Breaking the Shackles of the Genetic Code: Engineering Retroviral Proteases Through Total Chemical Synthesis
Since early this century one of the fundamental goals of organic chemistry has been to understand the molecular basis of enzyme action (1). These protein molecules are the machines of the cell, catalyzing essentially all of the chemical reactions in the biological world. The action of enzymes is characterized by extraordinary specificity and by the ability to effect, in aqueous solvent and at normal temperatures, chemical transformations that are otherwise imperceptibly slow. Early approaches to the study of enzymes involved the laborious and painstaking isolation of pure molecules from biological sources, such as tissue homogenates. Only indirect methods, such as selective chemical modification of amino acid side chains, could be used to study the functional imperatives of the protein molecule itself. Consequently, much more was known about the (usually low MW) substrates than about enzymes themselves.
KeywordsEnzyme Molecule Feline Immunodeficiency Virus Solid Phase Peptide Synthesis Aspartyl Proteinase Peptide Segment
Unable to display preview. Download preview PDF.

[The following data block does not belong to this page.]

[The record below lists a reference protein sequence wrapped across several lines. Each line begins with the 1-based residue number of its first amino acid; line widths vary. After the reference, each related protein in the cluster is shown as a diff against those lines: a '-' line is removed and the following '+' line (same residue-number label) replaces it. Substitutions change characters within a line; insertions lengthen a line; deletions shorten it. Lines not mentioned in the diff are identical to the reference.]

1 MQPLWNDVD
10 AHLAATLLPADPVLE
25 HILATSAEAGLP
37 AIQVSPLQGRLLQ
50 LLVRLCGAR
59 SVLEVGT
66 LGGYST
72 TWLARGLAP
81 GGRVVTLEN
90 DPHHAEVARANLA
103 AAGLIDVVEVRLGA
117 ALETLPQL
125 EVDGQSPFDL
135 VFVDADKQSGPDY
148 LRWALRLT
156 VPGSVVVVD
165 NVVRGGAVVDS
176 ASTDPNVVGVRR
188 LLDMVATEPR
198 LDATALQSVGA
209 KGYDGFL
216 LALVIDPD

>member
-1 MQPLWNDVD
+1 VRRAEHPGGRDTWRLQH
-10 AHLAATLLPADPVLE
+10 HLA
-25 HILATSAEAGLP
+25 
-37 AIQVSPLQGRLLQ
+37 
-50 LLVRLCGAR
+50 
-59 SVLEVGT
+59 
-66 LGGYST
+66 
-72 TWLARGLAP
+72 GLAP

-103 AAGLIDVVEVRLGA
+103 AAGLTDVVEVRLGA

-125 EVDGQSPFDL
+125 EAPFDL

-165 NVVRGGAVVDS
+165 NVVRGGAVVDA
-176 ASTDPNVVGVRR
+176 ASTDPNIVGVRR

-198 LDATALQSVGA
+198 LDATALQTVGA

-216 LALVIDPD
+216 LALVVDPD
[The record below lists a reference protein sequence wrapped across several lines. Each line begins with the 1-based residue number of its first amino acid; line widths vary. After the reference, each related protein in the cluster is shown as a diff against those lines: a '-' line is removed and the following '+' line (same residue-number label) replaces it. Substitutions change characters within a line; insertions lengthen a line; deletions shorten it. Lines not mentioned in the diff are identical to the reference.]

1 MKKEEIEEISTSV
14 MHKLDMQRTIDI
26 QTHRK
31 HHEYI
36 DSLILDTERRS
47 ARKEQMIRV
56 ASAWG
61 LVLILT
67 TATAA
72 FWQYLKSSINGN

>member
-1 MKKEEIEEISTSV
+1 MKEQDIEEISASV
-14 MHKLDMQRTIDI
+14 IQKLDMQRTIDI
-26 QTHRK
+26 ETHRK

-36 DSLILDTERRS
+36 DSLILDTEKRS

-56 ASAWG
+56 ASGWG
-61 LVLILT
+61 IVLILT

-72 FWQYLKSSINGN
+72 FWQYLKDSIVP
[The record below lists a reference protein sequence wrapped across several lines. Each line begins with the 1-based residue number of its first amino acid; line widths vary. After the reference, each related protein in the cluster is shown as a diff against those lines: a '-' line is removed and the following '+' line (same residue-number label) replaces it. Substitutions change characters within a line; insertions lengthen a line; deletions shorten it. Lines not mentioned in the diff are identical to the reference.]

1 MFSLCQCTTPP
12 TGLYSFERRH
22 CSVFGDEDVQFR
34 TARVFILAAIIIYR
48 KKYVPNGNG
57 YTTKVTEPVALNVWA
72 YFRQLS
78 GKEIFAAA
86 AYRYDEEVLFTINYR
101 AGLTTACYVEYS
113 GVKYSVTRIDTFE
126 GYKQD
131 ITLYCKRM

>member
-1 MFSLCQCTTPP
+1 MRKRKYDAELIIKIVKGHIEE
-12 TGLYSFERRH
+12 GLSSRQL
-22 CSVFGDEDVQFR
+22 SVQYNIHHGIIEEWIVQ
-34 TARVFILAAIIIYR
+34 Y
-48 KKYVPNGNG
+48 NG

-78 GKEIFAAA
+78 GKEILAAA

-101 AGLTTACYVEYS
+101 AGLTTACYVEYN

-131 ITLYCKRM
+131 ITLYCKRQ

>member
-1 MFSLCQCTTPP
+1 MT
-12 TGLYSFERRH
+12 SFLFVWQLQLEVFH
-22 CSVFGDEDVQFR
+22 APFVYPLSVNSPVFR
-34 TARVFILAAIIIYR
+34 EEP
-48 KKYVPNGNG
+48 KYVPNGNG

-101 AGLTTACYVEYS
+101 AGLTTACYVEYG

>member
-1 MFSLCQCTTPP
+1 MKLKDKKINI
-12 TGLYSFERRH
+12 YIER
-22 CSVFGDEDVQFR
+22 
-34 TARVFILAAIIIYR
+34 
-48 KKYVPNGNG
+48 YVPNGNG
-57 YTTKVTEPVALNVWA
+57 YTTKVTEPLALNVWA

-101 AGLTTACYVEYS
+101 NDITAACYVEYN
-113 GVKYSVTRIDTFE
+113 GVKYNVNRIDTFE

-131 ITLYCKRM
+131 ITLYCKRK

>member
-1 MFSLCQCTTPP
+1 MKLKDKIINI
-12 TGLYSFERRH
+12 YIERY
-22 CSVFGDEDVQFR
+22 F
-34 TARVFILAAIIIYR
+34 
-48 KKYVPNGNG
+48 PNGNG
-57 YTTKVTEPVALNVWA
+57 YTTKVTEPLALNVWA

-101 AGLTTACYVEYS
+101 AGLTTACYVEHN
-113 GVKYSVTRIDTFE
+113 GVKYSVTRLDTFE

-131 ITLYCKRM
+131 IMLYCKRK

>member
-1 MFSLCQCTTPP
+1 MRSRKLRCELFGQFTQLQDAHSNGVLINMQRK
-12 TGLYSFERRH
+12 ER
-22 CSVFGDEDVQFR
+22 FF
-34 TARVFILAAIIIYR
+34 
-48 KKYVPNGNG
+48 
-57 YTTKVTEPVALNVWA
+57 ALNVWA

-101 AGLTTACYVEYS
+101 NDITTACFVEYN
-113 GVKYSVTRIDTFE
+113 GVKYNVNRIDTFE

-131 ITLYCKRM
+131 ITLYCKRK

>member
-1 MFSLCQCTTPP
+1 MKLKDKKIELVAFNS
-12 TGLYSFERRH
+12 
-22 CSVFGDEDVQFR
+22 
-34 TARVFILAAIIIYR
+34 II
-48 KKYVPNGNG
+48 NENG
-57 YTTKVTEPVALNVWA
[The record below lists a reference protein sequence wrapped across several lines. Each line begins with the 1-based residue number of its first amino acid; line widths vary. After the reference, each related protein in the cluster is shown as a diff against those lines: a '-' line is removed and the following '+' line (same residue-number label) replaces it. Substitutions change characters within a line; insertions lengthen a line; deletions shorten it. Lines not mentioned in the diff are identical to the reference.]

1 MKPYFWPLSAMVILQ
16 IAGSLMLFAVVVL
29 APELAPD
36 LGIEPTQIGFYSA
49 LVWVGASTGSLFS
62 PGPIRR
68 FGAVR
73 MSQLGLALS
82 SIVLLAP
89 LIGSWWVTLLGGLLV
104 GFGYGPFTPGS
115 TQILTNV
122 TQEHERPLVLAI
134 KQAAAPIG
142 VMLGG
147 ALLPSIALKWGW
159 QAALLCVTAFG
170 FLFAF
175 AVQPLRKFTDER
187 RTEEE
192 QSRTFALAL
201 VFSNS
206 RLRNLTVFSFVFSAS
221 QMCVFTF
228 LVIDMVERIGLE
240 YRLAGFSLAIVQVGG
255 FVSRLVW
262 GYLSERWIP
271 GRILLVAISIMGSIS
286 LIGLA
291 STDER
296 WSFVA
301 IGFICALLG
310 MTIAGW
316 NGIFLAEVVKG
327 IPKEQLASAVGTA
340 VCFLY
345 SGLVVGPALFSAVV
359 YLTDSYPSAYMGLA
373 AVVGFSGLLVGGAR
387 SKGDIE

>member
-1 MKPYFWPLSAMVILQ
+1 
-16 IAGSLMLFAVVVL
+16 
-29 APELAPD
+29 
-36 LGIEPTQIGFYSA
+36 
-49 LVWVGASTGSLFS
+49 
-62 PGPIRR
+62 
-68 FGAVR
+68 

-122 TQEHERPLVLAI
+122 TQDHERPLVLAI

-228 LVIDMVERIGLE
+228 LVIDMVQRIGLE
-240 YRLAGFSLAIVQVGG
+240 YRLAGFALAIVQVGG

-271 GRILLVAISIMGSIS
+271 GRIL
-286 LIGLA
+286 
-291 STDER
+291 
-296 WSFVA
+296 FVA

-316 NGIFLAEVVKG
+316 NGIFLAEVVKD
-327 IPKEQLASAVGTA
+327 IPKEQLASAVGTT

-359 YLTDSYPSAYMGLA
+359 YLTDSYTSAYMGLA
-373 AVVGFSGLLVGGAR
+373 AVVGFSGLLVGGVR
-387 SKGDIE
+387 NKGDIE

- 1.E. Fischer (1906), quoted in “Molecules and Life”, J.S. Fruton, Wiley-Interscience, New York, 1972, pp. 112–113Google Scholar
- 1b.E. Fischer, “Molecules and Life”, J.S. Fruton, Wiley-Interscience, New York, 1972, pp. 114Google Scholar
- 2.For example, see “Protein Engineering”, R.B. Freedman, R. Wetzel, eds., Current Opinion in Biotechnology, Vol. 3, Number 4 (August 1992).Google Scholar
- 10.M. Schnlzer, P. Alewood, D. Alewood, S.B.H. Kent, “In situ” neutralization protocols in Boc-chemistry solid phase peptide synthesis: rapid, high yield assembly of difficult sequences, Int.J.Pept.Prot.Res. 40, 180–193 (1992).Google Scholar
- 25.R.C. deLisle Milton, S.C.F. Milton, M. Schnlzer, S.B.H. Kent, Synthesis of proteins by chemical ligation of unprotected peptide segments: mirror-image enzyme molecules, D- and L-HIV protease analogs, Techniques in Protein Chemistry IV, Academic Press, New York, pp. 257–267 (1992).Google Scholar
- 26.M. Miller, J.K.M. Rao, S.C.F. Milton, R.C. deLisle Milton, S.B.H. Kent, Crystal structure of a synthetic D-enzyme prepared by chemical ligation, presented at the meeting of The Protein Society, San Diego, July 1993.Google Scholar
- 29.A.G. Tomasselli, W.J. Howe, T.K. Sawyer, A. Wlodawer, R.L. Heinrikson, The complexities of AIDS: an assessment of the HIV protease as a therapeutic target, Chimica Oggi pp.6–27 (May, 1991).Google Scholar